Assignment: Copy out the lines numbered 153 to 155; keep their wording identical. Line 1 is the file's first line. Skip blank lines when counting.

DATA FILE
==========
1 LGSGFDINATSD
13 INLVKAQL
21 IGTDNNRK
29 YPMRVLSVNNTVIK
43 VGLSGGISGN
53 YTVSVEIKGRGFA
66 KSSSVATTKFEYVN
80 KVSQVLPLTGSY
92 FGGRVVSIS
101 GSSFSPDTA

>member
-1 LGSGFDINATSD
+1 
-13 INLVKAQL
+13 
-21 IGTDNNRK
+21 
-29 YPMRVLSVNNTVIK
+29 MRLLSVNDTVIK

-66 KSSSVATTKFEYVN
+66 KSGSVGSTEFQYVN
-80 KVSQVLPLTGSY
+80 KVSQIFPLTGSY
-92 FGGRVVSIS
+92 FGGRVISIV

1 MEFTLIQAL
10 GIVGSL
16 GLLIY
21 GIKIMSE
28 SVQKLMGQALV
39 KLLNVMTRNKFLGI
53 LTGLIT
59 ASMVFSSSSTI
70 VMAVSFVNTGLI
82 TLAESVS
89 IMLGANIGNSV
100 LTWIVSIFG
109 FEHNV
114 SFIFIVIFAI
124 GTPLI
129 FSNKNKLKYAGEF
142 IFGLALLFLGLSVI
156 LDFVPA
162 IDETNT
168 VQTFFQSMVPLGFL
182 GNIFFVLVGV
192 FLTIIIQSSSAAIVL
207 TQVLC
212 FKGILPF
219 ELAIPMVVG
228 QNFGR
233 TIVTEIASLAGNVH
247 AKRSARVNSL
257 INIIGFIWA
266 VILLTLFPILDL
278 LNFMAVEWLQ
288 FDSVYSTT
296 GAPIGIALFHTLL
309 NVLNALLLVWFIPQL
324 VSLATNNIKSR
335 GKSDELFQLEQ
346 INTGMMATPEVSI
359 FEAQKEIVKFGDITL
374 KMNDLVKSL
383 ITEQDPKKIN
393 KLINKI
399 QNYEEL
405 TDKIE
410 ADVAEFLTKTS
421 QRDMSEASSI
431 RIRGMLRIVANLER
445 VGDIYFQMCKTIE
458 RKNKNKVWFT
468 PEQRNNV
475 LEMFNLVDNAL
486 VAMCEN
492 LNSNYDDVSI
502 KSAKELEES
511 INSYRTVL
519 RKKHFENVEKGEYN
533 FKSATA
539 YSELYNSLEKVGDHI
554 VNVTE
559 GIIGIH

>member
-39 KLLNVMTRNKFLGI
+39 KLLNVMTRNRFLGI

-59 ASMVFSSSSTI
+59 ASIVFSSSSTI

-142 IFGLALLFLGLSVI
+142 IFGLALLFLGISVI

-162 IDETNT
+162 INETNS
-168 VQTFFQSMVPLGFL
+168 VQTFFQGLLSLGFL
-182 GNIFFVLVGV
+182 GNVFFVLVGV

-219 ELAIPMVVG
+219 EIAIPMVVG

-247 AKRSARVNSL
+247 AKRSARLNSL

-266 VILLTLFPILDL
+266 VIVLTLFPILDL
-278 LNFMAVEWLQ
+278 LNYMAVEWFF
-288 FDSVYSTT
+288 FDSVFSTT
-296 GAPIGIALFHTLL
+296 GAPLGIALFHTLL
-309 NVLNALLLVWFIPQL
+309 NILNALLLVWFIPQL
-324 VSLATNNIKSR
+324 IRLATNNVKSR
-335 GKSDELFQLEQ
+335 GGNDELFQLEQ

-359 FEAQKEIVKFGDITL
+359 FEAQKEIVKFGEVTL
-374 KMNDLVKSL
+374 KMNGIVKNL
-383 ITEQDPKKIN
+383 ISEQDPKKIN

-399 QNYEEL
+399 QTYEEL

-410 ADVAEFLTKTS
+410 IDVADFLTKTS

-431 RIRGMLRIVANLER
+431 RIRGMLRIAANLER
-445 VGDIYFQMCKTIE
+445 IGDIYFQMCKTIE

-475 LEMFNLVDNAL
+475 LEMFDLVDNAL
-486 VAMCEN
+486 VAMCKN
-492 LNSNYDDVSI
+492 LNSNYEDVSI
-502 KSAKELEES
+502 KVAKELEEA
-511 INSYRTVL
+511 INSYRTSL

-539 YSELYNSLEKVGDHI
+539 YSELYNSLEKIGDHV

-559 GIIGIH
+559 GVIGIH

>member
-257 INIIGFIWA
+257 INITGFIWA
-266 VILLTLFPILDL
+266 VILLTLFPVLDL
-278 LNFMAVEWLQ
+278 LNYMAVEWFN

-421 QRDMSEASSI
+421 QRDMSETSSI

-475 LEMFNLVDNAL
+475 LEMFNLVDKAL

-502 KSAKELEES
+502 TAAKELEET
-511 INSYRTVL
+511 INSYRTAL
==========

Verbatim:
-475 LEMFNLVDNAL
+475 LEMFNLVDKAL

-502 KSAKELEES